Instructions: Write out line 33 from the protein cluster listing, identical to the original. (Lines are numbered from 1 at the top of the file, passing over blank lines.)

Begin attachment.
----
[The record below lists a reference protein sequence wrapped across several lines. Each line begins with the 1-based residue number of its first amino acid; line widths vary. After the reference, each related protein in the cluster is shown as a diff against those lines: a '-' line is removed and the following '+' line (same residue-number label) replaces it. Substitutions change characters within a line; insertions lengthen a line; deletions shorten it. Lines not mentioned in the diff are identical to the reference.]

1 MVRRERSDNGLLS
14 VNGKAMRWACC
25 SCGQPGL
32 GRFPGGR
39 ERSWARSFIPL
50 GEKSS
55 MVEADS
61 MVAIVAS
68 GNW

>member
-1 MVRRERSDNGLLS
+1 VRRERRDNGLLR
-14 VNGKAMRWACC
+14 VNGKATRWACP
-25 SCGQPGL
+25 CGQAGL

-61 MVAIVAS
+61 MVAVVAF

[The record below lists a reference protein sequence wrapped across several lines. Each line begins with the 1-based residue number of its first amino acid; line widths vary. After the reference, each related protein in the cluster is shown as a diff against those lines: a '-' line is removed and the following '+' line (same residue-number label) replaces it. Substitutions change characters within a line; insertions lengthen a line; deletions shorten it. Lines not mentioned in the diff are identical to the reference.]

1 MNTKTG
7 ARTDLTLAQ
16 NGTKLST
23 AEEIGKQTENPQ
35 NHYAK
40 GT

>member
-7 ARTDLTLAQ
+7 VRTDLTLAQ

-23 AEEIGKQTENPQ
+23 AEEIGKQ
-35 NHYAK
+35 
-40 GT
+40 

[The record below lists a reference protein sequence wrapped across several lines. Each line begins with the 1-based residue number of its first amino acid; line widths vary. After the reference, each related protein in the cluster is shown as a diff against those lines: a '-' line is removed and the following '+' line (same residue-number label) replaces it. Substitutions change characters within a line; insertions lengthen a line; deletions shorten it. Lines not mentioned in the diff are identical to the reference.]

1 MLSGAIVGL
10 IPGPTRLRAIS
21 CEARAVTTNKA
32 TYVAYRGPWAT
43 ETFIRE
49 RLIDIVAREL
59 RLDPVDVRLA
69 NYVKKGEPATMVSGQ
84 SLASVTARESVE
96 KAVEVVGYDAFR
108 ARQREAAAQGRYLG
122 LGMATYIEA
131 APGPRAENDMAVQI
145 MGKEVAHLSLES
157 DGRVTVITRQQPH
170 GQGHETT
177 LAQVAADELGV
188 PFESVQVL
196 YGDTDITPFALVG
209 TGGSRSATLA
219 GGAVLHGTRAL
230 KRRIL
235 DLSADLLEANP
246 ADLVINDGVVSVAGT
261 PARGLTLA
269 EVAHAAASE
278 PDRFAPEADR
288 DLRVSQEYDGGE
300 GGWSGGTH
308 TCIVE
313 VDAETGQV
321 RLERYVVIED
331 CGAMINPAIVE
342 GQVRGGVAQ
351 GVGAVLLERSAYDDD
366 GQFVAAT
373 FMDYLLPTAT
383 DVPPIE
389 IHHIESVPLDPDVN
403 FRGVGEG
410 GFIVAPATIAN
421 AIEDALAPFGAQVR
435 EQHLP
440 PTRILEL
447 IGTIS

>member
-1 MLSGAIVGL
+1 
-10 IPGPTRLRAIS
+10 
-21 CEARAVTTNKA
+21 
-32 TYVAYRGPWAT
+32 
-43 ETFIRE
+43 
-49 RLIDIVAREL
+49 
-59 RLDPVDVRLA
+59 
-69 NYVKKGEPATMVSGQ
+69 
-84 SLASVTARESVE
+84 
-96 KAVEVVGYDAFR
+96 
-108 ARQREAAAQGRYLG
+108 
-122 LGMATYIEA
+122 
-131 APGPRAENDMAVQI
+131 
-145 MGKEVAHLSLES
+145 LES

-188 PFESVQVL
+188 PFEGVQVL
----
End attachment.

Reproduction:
+35 